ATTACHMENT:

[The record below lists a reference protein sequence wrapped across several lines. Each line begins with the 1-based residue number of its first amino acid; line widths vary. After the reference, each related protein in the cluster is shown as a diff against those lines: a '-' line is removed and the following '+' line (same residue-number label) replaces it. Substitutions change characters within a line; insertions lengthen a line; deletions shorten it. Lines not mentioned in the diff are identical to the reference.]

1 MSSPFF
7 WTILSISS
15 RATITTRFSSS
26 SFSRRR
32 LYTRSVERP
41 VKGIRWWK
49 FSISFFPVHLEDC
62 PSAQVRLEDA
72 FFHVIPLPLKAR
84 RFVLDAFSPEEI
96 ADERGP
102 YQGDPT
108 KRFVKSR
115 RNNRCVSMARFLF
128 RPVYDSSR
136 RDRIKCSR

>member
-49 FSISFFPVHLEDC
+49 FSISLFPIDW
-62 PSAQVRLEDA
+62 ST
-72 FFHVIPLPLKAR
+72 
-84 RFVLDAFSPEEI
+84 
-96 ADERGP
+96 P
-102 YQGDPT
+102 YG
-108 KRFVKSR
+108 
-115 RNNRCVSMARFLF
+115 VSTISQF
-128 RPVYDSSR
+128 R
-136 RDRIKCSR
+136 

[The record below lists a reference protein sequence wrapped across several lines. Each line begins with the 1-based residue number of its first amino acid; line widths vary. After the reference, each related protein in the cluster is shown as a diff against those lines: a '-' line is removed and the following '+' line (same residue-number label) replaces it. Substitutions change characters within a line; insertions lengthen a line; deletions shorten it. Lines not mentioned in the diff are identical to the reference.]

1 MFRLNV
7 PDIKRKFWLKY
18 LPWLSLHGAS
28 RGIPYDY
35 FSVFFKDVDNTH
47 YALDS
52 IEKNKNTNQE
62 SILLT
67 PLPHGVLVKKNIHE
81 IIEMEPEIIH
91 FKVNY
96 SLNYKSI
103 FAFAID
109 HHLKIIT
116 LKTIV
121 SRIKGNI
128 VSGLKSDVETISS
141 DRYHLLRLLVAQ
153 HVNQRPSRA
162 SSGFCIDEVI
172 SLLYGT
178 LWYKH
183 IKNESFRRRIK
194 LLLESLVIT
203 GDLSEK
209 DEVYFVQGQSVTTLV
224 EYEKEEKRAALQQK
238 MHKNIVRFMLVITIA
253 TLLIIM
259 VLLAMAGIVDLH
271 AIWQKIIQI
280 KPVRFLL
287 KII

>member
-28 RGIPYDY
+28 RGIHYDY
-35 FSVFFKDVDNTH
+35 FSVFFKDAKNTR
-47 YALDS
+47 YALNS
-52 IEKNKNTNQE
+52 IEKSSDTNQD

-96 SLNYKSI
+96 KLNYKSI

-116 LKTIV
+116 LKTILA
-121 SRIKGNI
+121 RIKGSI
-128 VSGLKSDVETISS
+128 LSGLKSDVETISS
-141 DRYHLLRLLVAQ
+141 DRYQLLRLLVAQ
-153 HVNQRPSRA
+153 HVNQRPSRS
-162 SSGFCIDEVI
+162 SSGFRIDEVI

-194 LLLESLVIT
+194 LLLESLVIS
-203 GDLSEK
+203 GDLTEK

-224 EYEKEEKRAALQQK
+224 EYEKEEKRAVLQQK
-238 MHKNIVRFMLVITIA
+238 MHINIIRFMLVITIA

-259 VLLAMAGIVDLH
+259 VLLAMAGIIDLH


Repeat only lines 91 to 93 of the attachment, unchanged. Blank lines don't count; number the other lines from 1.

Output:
+141 DRYQLLRLLVAQ
-153 HVNQRPSRA
+153 HVNQRPSRS